Too much fairness
The author is a senior editorial writer of the JoongAng Ilbo.
“Opportunities will be equal, procedures fair and results righteous […] My heart is hot with passion to create a country that has never been experienced,” President Moon Jae-in said in his inauguration address in May 2017, making fairly clear the ideological direction of the new government. The wording was borrowed from dissident-turned president Kim Dae-jung’s famous catchphrase, “Freedom will bloom like wild flowers, and justice will flow as in a stream” from the campaigning in 1992. The difference is that Moon left out “freedom,” which has been adroitly exploited by mainstream liberals.
There is a similar citation in the Old Testament, Amos 5:24, “Let judgment run down as waters, and righteousness as a mighty stream.” Equality, fairness, and justice are universal and sacred values persistently strived for by mundane human beings. The concepts may be as transcendental and utopian. They may also be an illusion politicians peddle to win votes.
Ordinary lives are weighed down by the mantra of “equality and fairness.” People are stifling their humble dreams of moving to a bigger house by saving up and eventually owning a home. Instead, they live in insecurity about their old age, envying others who hit the jackpot in redevelopment projects. Parents wanting to move to a better neighborhood for better schools for their children, employers struggling to sustain profits and convenience store owners taking home less income than their part-time cashiers should hide their disgruntlement. Public enterprises have come under fire for losses after doing the bidding of government bigwigs. Corporate executives must be ever-watchful of their behavior in the office so that they are not accused of bullying or sexual harassment. Everyone earning income pays more taxes than in the past, but they don’t know where the money goes to. They cannot complain even if they suspect much of their money is spent on lazier people. They are confused about that promise of equality: for whom was it intended?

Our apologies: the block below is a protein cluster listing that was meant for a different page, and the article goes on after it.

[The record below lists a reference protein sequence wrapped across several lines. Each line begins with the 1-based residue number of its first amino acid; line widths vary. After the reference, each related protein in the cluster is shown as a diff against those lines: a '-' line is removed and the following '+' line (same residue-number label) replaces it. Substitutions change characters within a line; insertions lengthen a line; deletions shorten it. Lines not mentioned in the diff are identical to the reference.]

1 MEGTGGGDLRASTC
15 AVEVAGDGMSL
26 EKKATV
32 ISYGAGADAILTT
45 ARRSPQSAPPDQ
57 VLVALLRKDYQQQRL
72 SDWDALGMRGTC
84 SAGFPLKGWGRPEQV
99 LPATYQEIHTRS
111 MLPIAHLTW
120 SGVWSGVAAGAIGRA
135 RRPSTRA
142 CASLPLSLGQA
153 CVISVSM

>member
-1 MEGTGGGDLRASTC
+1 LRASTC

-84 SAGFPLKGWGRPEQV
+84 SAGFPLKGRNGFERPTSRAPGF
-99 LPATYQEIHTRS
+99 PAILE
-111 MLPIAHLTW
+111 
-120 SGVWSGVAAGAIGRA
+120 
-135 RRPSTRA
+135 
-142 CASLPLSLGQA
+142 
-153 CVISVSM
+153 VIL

They are forced to feel guilty and don’t know why they feel as if they are living in the sinful cities of Sodom and Gomorrah in the Bible. They are unsure whether it is their fault for living so fearfully or the ruling power’s. The common people with innate greed and selfish hopes go through different pains every five years under a new president.
Their lives have become muddled by the ironies of “fair capitalism.” In “The Protestant Ethic and the Spirit of Capitalism,” Max Weber argued the relationship between the ethics of Protestantism and modern capitalism. He believed Calvinists played a critical role in giving birth to the capitalistic spirit. Calvinism, with its belief in predestination, justified profit and material success as signs of God’s favor and changed the tide in economic activity, which had been repressed by the medieval Catholic Church.
The capitalistic spirit — the bloodline of the modern economy — has become sacrificed to the fairness ideology. Policies forced under the sacred design of ensuring more equality — as seen in minimum wage hikes, upgrades of contract workers to the permanent payroll or greater security for part-time lecturers, and multiple taxes on people with lots of real estate — have only ended up hardening the lives of ordinary people. Aren’t Koreans living in a mature capitalism with per-capita income over $30,000? In an essay looking back on his 90-odd years of life, Germany’s former chancellor, Helmut Schmidt, concluded that politics should be the practice of “pragmatism” for moral purposes.
American social psychologist Jonathan Haidt argued in his book “The Righteous Mind, Why Good People are Divided by Politics and Religion” that too much emphasis on fairness and equality is like forcing a diet of sweets and salt. He compares morality to the five gustatory senses. He likens extreme morality to a restaurant serving food aimed at stimulating only one of the five tastes. For instance, the metaphorical “Utilitarian Grill” only serves sweeteners (welfare) that can have the most immediate stimulating effect.
Asked whether the shop is doing well, a restaurant owner says no but that he is better off than the Deontological Diner that only serves salts (rights). Through his empirical study, Haidt found that liberals valued care, fairness and liberty most out of six moral categories, which also include loyalty, authority and sanctity. Conservatives placed greater weight on the six moral categories. He concludes that a good meal must satisfy all five taste receptors.
The pursuit of fairness and equality is understandable. Yet the goal must be achieved through an innate understanding of human nature. A utopian society blindly adhering to fairness and equality can “never be experienced.”
JoongAng Ilbo, May 7, Page 31